HANOI • India said yesterday that it is giving Vietnam US$500 million (S$680 million) in credit for defence cooperation, the latest security deal between the two nations seeking to counter Beijing's muscle-flexing in the South China Sea.
The deal was among a dozen cooperation agreements that Mr Narendra Modi signed in Hanoi alongside Vietnamese Prime Minister Nguyen Xuan Phuc, in the first visit to the country by an Indian prime minister in 15 years.
India and Vietnam share borders and large trade volumes with China, and have repeatedly locked horns with Beijing over territorial disputes in the Himalayas and the South China Sea, respectively.
"(We) discussed matters concerning the East Sea (South China Sea)," Mr Phuc told reporters.
"All sides must peacefully solve East Sea disputes based on international laws," he added, referring to the contested waterway where the Philippines, Brunei, Taiwan and Malaysia also have claims.
Both countries are also beefing up their defences and, in India's case, its defence industry, heavily promoting its supersonic BrahMos missile. India is keen to sell the missile to Vietnam and four other countries, according to a government note.
It was unclear whether the latest loan included the US$100 million that India had previously made available to Vietnam for four yet-to-be-built patrol vessels in a deal agreed in late 2014.
In an address to the media, Mr Modi said the credit was for "facilitating mutual defence cooperation" and that the relationship between the two countries would "contribute to stability, securities and prosperity in this region".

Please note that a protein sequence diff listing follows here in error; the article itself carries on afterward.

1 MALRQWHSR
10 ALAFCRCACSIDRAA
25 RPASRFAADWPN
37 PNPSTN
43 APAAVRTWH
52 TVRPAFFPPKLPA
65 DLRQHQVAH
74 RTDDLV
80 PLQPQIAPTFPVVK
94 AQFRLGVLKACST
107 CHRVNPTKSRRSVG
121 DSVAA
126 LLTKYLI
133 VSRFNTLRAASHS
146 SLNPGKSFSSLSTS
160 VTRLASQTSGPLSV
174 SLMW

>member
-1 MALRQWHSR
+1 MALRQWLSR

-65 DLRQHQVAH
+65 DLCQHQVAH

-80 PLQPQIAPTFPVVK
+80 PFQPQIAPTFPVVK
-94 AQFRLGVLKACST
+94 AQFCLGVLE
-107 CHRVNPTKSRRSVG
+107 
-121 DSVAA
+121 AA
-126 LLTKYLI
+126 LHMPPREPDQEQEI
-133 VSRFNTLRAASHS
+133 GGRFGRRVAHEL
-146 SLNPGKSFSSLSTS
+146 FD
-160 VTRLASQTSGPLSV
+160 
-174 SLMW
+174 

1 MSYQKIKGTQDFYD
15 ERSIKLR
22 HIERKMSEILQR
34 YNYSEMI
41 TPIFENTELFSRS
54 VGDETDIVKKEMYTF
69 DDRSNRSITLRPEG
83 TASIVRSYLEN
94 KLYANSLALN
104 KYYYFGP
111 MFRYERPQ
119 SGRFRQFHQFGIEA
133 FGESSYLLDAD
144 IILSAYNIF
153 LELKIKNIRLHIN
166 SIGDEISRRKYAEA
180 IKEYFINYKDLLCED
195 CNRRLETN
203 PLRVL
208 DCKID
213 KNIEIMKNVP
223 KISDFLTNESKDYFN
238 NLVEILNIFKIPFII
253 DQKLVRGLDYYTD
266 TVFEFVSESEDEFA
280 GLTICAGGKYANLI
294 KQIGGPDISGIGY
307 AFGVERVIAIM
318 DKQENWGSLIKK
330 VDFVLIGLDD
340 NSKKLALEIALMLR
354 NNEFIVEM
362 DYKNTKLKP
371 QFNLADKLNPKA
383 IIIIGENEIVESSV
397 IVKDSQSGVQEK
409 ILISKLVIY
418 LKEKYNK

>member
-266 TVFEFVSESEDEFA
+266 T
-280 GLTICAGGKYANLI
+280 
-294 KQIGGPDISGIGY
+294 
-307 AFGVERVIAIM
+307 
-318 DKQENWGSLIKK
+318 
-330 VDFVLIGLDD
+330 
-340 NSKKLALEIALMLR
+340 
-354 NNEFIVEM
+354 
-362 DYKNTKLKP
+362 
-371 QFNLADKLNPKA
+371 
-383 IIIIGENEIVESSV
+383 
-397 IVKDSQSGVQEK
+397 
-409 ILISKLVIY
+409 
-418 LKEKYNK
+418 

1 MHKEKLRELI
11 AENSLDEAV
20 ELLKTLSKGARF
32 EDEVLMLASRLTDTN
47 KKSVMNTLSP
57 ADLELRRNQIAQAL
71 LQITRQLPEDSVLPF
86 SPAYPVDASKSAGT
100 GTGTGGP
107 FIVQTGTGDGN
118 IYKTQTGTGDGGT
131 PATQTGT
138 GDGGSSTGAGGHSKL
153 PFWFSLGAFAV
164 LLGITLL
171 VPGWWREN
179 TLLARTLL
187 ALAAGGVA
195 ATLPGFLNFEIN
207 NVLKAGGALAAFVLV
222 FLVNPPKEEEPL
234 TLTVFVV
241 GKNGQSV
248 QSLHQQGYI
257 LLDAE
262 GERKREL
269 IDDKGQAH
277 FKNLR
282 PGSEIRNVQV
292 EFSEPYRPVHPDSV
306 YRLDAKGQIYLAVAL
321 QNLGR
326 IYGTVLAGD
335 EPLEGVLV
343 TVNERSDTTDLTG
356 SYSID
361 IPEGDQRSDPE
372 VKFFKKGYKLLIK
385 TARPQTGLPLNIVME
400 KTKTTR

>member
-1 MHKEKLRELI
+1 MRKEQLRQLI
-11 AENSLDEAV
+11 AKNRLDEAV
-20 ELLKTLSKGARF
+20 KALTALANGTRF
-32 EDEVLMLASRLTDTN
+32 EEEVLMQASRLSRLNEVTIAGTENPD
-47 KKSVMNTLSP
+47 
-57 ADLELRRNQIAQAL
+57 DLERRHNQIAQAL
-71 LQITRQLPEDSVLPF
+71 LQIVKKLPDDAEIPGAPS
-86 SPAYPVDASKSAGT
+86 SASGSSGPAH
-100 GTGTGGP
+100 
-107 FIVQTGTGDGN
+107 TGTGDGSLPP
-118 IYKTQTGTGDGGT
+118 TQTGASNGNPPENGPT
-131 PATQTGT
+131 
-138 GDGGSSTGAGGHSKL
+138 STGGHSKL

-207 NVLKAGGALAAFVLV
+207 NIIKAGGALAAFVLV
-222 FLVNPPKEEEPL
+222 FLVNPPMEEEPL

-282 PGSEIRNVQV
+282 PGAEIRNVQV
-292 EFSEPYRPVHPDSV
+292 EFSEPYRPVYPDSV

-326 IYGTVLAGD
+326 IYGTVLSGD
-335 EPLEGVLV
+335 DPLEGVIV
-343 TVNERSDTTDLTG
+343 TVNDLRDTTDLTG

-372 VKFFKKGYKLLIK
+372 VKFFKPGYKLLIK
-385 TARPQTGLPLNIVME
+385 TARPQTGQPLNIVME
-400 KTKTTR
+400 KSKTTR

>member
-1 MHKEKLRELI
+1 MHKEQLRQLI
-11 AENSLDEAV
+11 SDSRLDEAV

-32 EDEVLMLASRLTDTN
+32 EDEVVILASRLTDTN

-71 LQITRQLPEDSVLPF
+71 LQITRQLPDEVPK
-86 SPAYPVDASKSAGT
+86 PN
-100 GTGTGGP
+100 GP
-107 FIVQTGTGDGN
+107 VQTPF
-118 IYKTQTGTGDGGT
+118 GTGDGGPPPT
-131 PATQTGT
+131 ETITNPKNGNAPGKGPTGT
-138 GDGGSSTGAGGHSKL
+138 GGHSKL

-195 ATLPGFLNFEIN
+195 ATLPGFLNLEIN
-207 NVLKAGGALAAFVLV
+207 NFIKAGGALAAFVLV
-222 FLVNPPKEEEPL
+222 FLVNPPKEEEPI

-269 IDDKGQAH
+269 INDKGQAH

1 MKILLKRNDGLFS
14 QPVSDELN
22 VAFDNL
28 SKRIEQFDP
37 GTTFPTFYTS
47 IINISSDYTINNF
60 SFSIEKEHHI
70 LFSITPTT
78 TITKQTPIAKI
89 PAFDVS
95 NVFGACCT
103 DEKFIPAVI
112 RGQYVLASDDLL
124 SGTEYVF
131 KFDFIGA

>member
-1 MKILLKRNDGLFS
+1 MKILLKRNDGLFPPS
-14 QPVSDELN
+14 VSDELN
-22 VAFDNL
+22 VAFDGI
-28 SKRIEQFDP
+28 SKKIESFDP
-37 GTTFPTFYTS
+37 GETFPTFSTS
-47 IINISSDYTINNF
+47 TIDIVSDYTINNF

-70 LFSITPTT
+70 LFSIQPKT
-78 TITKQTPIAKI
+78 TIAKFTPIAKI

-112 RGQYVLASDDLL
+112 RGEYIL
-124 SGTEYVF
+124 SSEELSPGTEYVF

Mr Modi, who was en route to the Group of 20 Summit in China, made no mention of the patrol vessels or the BrahMos missiles, and did not elaborate on what Vietnam would use the US$500 million credit for.
The offer comes after a surge of almost 700 per cent in Vietnam's defence procurements as of last year, according to the Stockholm International Peace Research Institute think-tank, which tracks the arms trade over five-year periods.
Vietnam is in the midst of a quiet military build-up that analysts say is designed as a deterrent, to secure its 200 nautical mile exclusive economic zone as China grows more assertive in staking its claims in the South China Sea.
Experts say that Vietnam is in the market for fighter jets and more advanced missile systems, in addition to six kilo-class submarines it has bought from Russia, the last of which it will receive late this year.
The 12 agreements signed yesterday cover areas such as health, cyber security, ship-building, United Nations peace-keeping operations and naval information sharing.
Both leaders said ties would be upgraded to the level of a "comprehensive strategic relationship" and that bilateral trade would be almost doubled to US$15 billion by 2020.
AGENCE FRANCE-PRESSE, REUTERS